NASA's Air-Purifying Plants Ranked by Ease of Care

NASA's Air-Purifying Plants Ranked by Ease of Care

The ResBiotic Team The ResBiotic Team
3 minute read

A NASA Clean Air Study in 1989 suggested that a list of about a dozen plants not only absorbed carbon dioxide and released oxygen but also removed some volatile organic pollutants. Though the study's results have proven hard to replicate, there is some anecdotal evidence that plants benefit overall health.

For the new plant parent looking for a breath of fresh air, here's a ranking that factors in ease of care.

Rubber plant (Ficus elastica)

The rubber plant is one of the primary plants in the NASA study. Its large leaves are credited with improving air quality, absorbing airborne chemicals, and eliminating mold spores and bacteria in the air. Incredibly forgiving, they grow in all kinds of conditions, including under-watering and dim light.

Spider plant (Chlorophytum comosum)

Ideal for houseplant newbies, the spider plant takes care of itself while also supposedly battling toxins like carbon monoxide and is non-toxic to pets. It also propagates well and can be repotted.

Chinese evergreen (Aglaonema family)

This plant is regarded highly for its high oxygen content and purifying air of harmful chemicals and toxins. It thrives in the shade but needs indirect sunlight and occasional watering to keep the soil moist.

Snake plant (Sansevieria trifasciata)

Known for its nighttime oxygen production, the hardy snake plant is also thought to remove toxins like xylene, toluene, benzene, and formaldehyde. Window light and watering once a week is all it needs.

Areca palm (Dypsis lutescens)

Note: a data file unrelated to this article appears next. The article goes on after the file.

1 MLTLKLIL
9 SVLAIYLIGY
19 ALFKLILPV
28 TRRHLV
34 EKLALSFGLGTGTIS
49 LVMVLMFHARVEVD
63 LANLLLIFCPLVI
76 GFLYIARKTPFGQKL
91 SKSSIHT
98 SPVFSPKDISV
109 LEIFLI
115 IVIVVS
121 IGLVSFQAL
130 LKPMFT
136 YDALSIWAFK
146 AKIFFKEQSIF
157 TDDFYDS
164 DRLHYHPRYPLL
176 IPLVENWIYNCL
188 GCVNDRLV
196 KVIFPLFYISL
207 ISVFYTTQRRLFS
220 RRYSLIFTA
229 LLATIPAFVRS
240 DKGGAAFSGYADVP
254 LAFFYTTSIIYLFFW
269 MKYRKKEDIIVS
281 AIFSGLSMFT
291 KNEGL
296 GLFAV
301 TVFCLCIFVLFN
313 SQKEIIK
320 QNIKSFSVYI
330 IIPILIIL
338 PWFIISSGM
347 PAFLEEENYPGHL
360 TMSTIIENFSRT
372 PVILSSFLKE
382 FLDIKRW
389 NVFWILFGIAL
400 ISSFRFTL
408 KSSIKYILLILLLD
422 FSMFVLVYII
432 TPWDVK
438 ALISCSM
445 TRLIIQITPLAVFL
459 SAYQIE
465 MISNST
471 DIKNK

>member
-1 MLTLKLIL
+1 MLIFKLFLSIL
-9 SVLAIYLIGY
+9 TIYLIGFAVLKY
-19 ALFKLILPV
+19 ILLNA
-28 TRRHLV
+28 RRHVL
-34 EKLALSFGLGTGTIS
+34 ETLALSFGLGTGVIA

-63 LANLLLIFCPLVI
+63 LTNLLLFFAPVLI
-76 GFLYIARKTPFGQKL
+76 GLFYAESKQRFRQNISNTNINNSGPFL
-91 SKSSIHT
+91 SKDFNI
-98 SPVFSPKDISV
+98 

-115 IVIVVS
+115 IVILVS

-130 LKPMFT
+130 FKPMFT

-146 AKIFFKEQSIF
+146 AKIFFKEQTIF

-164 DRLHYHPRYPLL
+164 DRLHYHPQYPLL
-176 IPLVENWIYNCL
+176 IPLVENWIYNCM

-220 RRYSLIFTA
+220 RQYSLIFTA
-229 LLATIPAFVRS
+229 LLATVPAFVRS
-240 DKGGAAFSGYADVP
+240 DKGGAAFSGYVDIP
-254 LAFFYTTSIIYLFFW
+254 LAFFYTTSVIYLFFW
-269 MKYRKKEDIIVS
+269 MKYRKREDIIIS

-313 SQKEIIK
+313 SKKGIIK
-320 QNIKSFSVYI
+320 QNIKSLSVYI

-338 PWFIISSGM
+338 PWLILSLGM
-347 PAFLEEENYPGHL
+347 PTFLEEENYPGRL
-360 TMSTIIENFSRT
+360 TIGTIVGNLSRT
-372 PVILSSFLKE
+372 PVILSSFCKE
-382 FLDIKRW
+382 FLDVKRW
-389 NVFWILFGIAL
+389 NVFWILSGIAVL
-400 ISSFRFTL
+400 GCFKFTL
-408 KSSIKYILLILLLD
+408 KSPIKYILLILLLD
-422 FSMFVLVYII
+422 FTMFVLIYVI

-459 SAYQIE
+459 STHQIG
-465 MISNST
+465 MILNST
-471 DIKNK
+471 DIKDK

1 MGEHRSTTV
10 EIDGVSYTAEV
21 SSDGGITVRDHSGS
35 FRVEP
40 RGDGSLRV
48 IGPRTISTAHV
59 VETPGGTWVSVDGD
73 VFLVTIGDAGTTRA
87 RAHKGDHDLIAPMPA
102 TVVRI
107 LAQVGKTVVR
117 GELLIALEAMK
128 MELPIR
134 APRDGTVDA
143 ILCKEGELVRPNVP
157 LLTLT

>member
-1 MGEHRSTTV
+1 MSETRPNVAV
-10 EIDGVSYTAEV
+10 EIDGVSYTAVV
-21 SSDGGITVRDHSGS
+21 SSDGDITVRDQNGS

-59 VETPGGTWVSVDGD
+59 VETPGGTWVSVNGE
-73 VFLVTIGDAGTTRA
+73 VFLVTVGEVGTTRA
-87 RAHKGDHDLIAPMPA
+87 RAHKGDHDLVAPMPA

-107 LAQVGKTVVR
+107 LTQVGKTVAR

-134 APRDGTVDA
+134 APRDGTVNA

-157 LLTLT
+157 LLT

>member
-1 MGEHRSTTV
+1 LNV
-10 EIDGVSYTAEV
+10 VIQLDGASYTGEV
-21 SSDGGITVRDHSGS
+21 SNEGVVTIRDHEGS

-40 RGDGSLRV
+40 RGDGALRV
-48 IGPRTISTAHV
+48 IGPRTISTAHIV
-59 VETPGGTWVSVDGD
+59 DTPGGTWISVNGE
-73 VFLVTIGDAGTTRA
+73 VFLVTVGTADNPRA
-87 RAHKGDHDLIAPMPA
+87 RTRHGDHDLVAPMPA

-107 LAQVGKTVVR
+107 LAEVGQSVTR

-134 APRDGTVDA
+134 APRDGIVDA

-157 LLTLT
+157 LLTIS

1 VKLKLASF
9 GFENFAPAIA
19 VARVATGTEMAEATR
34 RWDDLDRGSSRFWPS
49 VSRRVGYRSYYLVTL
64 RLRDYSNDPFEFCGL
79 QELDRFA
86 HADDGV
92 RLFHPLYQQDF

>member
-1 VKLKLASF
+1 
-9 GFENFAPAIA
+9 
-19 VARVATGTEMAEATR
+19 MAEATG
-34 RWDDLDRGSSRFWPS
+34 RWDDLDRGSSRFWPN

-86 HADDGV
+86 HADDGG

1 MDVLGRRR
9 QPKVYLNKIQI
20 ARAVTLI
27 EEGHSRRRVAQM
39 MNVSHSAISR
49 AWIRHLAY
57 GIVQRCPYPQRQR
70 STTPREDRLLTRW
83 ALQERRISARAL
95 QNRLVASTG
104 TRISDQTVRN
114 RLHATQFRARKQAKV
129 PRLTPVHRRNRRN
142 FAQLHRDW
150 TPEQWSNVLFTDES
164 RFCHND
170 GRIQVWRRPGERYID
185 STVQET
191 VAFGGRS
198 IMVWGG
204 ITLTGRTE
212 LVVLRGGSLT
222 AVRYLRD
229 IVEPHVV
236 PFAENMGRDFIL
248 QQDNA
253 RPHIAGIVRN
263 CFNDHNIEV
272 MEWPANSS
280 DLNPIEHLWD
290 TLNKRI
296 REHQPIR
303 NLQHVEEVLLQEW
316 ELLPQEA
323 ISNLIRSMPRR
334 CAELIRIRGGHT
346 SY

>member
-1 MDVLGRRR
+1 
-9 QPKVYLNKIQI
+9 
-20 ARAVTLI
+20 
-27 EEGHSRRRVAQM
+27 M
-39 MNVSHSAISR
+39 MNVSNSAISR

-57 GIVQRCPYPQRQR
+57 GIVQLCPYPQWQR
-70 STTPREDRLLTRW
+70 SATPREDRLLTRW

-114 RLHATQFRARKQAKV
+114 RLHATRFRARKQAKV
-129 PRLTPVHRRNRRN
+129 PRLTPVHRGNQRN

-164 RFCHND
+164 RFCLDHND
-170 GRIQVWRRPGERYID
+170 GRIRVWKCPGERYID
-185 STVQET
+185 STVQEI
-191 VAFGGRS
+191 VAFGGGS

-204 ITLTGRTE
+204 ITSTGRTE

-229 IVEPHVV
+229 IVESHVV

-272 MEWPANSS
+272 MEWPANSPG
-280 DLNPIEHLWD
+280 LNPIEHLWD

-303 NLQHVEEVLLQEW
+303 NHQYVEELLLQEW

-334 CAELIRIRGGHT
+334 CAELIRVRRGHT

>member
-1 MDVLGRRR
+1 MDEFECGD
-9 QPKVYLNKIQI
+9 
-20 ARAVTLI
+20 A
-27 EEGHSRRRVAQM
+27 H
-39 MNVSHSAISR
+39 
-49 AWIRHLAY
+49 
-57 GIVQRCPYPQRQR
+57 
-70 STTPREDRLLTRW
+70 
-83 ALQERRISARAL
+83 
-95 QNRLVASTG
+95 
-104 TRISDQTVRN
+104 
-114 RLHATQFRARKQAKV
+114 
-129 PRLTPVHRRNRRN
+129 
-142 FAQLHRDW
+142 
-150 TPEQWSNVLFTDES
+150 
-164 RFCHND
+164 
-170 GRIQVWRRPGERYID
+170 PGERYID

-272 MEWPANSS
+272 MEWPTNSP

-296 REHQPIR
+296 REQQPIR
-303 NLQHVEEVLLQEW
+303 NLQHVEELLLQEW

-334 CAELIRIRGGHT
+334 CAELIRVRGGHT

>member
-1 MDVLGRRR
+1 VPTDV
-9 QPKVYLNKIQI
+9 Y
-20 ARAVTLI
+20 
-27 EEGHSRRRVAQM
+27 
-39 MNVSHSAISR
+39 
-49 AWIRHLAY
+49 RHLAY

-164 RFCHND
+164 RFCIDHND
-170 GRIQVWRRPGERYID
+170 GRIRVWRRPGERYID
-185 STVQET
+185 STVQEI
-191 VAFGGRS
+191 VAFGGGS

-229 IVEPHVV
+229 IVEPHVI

Highly regarded for its air purifying properties, the areca palm is considered particularly beneficial to those with respiratory conditions such as asthma and bronchitis due to its transpiration (exhalation of water vapor) rate. It needs filtered light and frequent watering.

Chrysanthemum (several varieties)

The colorful blooms not only liven up any room but come in several colors and types. They are also known to filter out several dangerous toxins found in household items, such as plastics and detergents. They need sunlight, so proximity to a window fed by sunlight is ideal.

Aloe Vera (Aloe barbadensis miller)

This succulent is considered beneficial for skin conditions and is also known to tackle airborne chemicals and toxins. It needs sunlight and frequent watering.

Gerbera daisy (Gerbera Jamesonii)

Among the prettiest houseplants, gerbera is known for its ability to produce high oxygen levels at night and remove harmful chemicals. It is considered beneficial for those with such respiratory issues as breathing disorders and sleep apnea. It prefers bright sunlight for much of the year and indirect light during winter; it requires regular watering and moist soil.

Weeping fig (Ficus benjamina)

A popular houseplant since the Victorian era, the weeping fig is thought to control the levels of such chemicals as toluene, xylene, and formaldehyde in the air. It is a fussy plant that hates change, requires bright, indirect light and absence of drafts.

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